To take a major part in the in-service training of national staff.
In addition to the CTA/Coldwater Fish Culture Specialist, two other experts were assigned to the project for periods during the first half of 1991, as follows:
2.1) Dr. Ian Dunn, Specialist in Lake Fisheries Management, was assigned for two months from 4 April until 10 June 1991. He will return again for a further two months in August of the same year.
2.2) Mr. Colin Smith, Consultant in Limnology, worked one month in Qinghai from April 6 until May 7. During that time he completed commissioning of equipment for the Qinghai Lake study group, and trained staff in use of laboratory equipment. No further assignments for limnology consultants are budgeted during this project, apart from a technical backstopping mission by an experienced limnologist from FAO headquarters which will be fielded later this year.
The above consultants submitted reports following their visits in the normal way, and their findings and recommendations will therefore not be repeated here.
The number of counterpart staff assigned to the project was substantially increased during 1991, reflecting the additional workload resulting from full implementation of all project activities. A full list of project staff employed by the Bureau of Aquatic Products, Qinghai Provincial Government, is as follows:
a) Administrative and service personnel:
|National Project Director (NPD)||Mr. Qiu Benchen|
|Senior engineer||Mr. Chen Yuan|
|Secretary||Mr. Shen Zhixin|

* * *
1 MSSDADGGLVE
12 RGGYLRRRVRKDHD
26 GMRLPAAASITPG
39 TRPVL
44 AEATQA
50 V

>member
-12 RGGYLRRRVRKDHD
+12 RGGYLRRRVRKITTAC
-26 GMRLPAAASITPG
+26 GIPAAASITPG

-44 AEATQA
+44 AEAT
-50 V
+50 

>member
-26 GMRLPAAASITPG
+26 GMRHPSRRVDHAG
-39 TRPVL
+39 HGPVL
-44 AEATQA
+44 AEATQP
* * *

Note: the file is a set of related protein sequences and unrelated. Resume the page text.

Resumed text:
|Administrative officer||Ms. Shuen Shufan|
|Driver||Mr. Wong Cleche|
|"||Mr. Zhu Neifan|
|"||Mr. Fi Guongshou|
|b) Qinghai Lake investigation team:|
|Team leader (and deputy NPD)||Mr. Ying Baicai|
|Deputy leader (scientific)||Mr. Wang Jilin|
|Deputy leader (administrative)||Mr. Yang Hongzhi|
|Assistant engineer||Ms. Hu Chuhua|
|Technician||Mr. Wan Zhensi|
|"||Ms. Chen Yianqin|
|"||Mr. Yan Zhongshuan|
|"||Ms. Ying Xuoli|
|"||Ms. Chang Lijeu|
|"||Ms. Wang Lihua|
|"||Mr. Lei Zhengzhou|
|Boat skipper||Mr. Zhu Hongliang|
|Boat crewman||Mr. Wang Jinsheng|
|"||Mr. Liu Zhonghe|
|"||Mr. Ma Shiao|
|c) Aquaculture team:|
|Team leader||Mr. Zhao Yimin|
|Hatchery manager||Mr. Wong Guojia|
|"||Mr. Qu Weiliang|
|Technician||Mr. Wong Mung|
|"||Mr. Wong Shuguong|
|"||Mr. Yuan Yuonggua|
|"||Mr. Yang Hua|
|"||Mr. Lei Yianling|
|"||Mr. Su Fachai|
In addition, several staff were employed by the Huzhu County Government as a contribution to staffing the Nanmenxia trout hatchery, and others by the Longyangxia Hydro-Power Company for the project's floating cage culture site for trout on-growing. Including part-time workers, the total number of counterpart staff assigned to this project is now around 40.